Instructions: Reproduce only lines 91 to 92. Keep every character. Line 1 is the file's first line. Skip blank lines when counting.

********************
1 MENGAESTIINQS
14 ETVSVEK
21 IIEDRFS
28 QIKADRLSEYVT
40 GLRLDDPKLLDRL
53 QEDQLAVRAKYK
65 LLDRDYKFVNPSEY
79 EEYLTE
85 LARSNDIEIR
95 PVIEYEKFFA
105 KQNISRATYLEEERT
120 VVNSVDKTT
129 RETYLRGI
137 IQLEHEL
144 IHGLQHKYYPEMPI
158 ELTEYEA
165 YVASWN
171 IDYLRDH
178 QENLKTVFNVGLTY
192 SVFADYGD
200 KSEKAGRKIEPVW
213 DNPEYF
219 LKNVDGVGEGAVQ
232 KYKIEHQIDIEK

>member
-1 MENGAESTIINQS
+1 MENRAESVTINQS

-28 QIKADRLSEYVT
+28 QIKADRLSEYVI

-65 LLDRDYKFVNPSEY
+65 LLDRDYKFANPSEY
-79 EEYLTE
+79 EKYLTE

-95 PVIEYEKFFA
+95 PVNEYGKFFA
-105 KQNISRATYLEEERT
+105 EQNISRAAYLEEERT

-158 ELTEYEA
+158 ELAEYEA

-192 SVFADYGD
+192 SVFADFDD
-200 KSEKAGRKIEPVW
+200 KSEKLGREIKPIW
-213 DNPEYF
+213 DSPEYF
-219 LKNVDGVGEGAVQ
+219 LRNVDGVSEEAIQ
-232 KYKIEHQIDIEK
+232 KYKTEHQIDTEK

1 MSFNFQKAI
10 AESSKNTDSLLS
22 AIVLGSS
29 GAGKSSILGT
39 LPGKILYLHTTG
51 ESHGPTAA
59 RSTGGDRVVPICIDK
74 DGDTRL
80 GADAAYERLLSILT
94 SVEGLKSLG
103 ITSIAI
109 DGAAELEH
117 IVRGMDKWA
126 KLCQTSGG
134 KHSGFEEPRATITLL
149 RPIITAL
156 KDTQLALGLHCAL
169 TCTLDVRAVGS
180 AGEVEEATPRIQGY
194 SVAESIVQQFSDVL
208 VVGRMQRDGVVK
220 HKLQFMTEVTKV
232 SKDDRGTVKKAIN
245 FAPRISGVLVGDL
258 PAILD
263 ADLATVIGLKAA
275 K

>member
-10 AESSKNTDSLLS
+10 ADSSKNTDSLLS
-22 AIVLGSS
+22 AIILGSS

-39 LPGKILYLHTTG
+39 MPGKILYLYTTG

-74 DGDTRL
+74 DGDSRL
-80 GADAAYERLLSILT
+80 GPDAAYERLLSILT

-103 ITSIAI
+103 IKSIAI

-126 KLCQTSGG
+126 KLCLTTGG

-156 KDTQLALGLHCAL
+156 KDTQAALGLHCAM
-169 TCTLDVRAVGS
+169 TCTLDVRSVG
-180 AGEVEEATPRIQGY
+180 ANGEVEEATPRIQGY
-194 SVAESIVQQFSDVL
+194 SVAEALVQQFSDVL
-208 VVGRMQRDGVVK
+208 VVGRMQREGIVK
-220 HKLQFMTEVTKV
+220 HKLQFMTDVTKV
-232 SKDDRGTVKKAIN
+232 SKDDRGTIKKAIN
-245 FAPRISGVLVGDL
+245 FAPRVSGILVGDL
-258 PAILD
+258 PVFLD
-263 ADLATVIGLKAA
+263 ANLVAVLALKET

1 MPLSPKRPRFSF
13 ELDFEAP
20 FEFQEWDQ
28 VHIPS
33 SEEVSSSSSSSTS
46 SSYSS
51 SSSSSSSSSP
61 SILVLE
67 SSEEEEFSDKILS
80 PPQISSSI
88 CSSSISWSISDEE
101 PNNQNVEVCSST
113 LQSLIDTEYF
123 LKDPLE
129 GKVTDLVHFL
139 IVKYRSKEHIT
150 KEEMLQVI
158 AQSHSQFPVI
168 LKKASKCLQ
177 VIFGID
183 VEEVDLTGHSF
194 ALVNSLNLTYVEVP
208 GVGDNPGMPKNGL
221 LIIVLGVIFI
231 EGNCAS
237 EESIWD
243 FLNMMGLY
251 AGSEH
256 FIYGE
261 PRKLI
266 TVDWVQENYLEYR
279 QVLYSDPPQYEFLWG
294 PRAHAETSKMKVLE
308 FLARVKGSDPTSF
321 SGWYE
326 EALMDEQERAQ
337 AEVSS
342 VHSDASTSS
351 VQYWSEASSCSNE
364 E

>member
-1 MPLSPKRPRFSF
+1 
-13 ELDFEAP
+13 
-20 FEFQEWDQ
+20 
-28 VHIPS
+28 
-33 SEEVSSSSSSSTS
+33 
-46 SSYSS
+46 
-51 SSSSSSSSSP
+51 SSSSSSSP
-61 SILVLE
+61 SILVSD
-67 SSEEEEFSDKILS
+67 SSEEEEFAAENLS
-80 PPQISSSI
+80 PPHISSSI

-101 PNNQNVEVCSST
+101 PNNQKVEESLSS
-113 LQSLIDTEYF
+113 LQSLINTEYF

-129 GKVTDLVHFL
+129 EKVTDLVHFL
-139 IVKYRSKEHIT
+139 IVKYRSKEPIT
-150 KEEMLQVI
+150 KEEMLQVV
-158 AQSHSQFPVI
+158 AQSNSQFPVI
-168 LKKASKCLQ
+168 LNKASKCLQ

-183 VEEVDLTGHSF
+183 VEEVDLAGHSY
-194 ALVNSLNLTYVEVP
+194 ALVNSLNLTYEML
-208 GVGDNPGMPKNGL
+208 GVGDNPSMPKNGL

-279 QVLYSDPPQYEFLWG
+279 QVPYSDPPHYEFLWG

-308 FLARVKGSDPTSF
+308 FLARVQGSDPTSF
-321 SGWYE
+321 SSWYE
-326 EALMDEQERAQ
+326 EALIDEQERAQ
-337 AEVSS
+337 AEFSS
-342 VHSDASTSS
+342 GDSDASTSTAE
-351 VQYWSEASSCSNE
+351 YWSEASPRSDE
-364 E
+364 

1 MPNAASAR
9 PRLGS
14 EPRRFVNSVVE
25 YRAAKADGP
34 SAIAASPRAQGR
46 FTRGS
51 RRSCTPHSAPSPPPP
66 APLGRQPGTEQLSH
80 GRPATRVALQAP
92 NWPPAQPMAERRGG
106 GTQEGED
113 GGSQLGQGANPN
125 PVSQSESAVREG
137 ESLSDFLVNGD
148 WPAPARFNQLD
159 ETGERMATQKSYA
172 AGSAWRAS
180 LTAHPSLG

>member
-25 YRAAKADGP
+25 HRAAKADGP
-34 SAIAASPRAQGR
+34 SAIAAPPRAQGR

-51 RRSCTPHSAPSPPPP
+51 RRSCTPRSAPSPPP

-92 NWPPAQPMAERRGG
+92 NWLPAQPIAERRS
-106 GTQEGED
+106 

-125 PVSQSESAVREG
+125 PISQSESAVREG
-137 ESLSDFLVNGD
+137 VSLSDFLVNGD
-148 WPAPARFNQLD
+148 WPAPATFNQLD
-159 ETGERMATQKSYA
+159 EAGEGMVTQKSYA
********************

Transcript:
+126 KLCLTTGG

-156 KDTQLALGLHCAL